Then I got The Florida Answer: "We've been waiting for someone to ask us that." The clerk then pulled out a huge multicolored sheet, listing, for every Florida county, the number of ballots not counted. The proportion of uncounted ballots to the Black population, county by county, was a nearly perfect match. But Ted Koppel's Nightline tells us this was because Blacks were too ignorant to figure out the ballot. Could Ted have gotten it wrong? As the Tallahassee officials demonstrated to me, whether a ballot was counted or not had almost nothing to do with the voter's education or sophistication -- but an awful lot to do with the type of machine deployed and how the buttons were set.

Then I got to the 64 Dollar questions: What did Harris and the governor know and when did they know it? Was either aware of this racially loaded technical problem? Harris's office and Jeb's are literally a stone's throw away from Sancho's. The technicians told me, "That's why we set up this machine, so they could see it -- before the election."

The Consortium That Couldn't Count

Twisted press coverage murdered the story of ethnic cleansing of the voter rolls. But simply smothering the news wasn't good enough for The New York Times, CNN and the other keepers of the New Information Order. With other major news outlets, they joined together as "the Consortium" and spent a wagonload of cash to hire the National Opinion Research Center (NORC), of the University of Chicago, to conduct what was wrongly called a "recount" of the ballots. For months they held back the results. Finally, more than a year after the election, they released their findings. "Bush would have won anyway," headlines reassured us. So shut up, move on, get over it: The Lion of Kabul won fair and square. Or did he?

First, understand that NORC did not "recount" the ballots. Rather, its teams described each of the 180,000 "spoiled" ballots that Katherine Harris barred from the official total. This was the first count of these ballots. Also, NORC "coders" were not allowed to count these ballots either, merely provide physical descriptions of each ballot. They could note, in code, "Paper ballot, Gore circled," but could not count that ballot as a vote for Gore. The newspaper and television executives and editors, not the NORC experts, called the "winner" in this one.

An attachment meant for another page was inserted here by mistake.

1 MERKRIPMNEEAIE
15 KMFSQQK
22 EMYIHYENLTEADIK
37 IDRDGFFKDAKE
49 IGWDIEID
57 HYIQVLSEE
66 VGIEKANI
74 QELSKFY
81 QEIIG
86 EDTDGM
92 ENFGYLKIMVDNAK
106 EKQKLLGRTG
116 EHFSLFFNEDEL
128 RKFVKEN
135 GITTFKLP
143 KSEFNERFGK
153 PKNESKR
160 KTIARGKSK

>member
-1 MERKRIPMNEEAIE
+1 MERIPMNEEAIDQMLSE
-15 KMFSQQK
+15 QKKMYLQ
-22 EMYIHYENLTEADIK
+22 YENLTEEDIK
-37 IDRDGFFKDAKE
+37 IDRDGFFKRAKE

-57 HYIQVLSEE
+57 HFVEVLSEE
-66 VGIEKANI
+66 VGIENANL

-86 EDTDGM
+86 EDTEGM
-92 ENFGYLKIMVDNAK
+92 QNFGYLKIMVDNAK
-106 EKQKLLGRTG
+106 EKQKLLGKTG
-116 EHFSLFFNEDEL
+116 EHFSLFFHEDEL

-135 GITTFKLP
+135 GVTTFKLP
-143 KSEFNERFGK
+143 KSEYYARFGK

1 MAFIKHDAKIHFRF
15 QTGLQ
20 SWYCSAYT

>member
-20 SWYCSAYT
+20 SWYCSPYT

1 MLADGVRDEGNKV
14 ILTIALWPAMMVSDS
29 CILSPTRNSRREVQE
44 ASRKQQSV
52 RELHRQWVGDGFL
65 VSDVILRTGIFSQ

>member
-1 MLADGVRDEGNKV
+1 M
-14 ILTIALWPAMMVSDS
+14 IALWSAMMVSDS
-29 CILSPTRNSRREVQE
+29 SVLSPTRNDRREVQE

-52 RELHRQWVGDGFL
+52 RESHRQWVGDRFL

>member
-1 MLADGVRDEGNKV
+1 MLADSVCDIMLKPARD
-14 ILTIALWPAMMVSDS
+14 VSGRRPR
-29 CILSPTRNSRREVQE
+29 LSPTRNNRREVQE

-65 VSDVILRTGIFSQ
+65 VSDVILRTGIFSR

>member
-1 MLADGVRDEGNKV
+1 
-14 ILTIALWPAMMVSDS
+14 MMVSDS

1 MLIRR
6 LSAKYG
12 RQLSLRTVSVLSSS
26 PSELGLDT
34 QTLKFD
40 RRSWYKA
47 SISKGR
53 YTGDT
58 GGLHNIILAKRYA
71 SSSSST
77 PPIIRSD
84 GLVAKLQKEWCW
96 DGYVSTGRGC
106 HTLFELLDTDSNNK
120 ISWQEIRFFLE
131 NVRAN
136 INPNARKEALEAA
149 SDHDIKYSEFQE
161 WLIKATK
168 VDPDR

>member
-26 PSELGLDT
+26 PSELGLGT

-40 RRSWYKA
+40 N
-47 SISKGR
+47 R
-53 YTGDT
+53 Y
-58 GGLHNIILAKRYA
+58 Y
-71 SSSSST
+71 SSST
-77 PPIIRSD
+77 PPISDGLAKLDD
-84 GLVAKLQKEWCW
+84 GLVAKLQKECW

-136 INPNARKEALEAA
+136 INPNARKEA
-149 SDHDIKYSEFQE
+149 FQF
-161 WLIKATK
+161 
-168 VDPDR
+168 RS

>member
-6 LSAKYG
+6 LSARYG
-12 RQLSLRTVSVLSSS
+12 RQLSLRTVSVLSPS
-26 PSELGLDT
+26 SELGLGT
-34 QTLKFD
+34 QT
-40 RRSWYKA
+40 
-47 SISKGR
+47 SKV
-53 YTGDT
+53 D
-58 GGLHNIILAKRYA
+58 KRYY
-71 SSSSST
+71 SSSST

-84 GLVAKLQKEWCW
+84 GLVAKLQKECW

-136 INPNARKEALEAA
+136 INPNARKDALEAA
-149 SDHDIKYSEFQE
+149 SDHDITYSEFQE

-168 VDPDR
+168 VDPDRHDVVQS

Most Americans would have thought the goal of this million dollar investigation was to find out whom Floridians wanted to vote for. That tends to be what we mean by "democracy." But the news bosses were in no mood for a democracy that threatened the legitimacy of authority, especially with the war on in Afghanistan and an economy in the toilet. So, despite the fact that NORC coders clearly found that the majority of Florida voters thought they had voted for Gore, the papers called the NORC findings for Bush. Like, huh? NORC has put its data on the Web, so the Gore majority is there for all to see (for those who bother to look). The media chiefs' trick was to say that, going by various Florida rules, which knock out ballots with stray markings, Bush would have won. Well, we already knew that: That's how Katherine Harris called it for Bush -- on technicalities, not votes. Through this editorial three-card monte, the Republic was saved.

I watched the NORC operation firsthand in Miami in February 2001. There was an Alice in Wonderland weirdness in the process -- "First we announce the winner, then we count the ballots."

It was not difficult to discern which candidate the voters wanted. "It screamed at you," said one counter. If someone circled "Gore," who do you think he or she wanted as president? Yet, thousands of such ballots were tossed out of the official count. Tens of thousands were disenfranchised because of a wrongly placed or stray mark -- often made by the voting machine itself, as it turns out. The Consortium members did not comment on this exclusion of tens of thousands of clearly marked ballots or on its effect: the inauguration of the wrong person.